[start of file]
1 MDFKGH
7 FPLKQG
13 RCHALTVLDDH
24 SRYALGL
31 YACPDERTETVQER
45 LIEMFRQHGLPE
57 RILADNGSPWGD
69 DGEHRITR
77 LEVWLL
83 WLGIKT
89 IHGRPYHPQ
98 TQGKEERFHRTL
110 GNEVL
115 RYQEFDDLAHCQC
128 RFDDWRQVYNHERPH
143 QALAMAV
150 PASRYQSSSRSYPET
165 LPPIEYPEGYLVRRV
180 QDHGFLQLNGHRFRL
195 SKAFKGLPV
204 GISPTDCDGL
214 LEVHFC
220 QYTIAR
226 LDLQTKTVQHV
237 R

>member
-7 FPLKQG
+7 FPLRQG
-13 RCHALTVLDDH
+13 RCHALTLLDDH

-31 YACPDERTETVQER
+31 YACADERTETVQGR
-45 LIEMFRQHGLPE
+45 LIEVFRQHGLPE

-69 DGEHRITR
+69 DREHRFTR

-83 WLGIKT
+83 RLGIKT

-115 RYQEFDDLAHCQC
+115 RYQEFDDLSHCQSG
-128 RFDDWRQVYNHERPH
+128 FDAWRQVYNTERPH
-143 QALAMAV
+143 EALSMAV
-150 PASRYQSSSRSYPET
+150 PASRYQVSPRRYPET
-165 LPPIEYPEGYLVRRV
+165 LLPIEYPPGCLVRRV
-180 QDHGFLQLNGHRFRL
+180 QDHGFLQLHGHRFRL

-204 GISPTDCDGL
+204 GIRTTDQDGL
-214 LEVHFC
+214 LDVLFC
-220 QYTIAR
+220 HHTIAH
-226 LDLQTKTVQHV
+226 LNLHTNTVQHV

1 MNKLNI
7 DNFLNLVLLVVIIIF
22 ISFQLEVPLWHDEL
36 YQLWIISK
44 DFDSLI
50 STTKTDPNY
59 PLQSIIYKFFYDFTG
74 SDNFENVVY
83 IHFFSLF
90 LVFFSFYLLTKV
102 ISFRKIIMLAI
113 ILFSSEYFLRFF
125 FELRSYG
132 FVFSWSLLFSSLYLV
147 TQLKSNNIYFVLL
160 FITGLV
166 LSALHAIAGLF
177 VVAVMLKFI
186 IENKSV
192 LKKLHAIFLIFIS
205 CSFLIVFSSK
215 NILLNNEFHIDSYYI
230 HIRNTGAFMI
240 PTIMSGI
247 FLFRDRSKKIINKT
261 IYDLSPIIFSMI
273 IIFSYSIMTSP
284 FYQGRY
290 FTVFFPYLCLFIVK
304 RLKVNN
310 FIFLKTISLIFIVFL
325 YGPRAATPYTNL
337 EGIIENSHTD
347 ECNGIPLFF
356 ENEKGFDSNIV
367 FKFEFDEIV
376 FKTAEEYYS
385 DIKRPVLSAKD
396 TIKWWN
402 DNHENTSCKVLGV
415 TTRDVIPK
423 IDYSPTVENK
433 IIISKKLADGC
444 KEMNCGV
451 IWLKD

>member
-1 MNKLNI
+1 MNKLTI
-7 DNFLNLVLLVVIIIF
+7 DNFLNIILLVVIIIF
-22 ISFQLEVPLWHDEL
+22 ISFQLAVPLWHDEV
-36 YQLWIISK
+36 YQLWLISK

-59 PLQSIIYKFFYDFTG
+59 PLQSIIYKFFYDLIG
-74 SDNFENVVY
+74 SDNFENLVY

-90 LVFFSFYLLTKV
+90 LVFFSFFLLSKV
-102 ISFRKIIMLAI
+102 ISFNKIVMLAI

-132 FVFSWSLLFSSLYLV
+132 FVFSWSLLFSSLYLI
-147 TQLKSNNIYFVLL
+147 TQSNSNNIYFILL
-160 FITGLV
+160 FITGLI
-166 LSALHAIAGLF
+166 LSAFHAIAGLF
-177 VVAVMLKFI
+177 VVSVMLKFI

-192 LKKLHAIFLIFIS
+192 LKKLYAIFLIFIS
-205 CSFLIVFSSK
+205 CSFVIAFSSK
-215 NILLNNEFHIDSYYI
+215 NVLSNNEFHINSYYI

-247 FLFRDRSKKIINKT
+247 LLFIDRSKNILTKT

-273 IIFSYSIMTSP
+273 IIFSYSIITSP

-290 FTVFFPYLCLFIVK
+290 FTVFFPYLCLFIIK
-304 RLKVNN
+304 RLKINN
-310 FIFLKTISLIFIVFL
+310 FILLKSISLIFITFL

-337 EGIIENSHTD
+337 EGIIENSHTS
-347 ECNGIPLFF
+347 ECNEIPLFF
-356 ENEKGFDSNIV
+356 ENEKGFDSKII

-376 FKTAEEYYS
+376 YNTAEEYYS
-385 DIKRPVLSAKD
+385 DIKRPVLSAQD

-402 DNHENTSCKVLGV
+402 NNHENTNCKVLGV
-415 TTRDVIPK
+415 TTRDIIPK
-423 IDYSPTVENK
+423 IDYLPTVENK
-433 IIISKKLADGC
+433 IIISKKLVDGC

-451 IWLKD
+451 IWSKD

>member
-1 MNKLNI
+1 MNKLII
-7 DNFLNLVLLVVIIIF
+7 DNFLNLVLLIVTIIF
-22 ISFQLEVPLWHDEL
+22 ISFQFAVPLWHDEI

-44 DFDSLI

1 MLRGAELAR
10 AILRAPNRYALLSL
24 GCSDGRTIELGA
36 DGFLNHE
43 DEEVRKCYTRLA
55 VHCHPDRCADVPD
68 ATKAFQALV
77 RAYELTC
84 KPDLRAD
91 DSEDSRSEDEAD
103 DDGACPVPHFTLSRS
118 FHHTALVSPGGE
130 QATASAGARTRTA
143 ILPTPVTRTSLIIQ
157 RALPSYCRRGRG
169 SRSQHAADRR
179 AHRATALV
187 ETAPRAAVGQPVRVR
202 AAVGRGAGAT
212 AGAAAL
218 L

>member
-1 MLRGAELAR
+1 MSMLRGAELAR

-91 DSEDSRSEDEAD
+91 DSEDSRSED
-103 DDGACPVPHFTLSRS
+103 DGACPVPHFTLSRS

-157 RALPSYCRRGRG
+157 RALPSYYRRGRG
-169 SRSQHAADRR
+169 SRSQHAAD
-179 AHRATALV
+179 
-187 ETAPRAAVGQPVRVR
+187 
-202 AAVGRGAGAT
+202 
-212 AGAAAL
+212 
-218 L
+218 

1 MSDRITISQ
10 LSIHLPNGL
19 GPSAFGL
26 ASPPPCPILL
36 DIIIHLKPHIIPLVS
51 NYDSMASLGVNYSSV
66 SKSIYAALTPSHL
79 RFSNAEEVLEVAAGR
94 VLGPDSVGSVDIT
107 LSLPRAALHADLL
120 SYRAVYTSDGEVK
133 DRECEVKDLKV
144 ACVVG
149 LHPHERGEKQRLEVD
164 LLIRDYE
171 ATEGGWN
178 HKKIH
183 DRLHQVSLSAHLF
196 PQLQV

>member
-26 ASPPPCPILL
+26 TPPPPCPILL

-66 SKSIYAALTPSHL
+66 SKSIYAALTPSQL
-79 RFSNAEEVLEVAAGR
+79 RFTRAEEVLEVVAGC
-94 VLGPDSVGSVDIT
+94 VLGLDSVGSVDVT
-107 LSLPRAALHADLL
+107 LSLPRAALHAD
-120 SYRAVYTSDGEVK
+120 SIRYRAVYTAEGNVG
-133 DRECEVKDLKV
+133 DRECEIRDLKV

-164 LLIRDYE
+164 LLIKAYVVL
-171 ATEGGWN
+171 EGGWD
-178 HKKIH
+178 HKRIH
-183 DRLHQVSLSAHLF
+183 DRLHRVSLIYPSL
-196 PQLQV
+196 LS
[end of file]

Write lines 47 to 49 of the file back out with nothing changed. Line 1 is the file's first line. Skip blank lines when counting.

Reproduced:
-165 LPPIEYPEGYLVRRV
+165 LLPIEYPPGCLVRRV
-180 QDHGFLQLNGHRFRL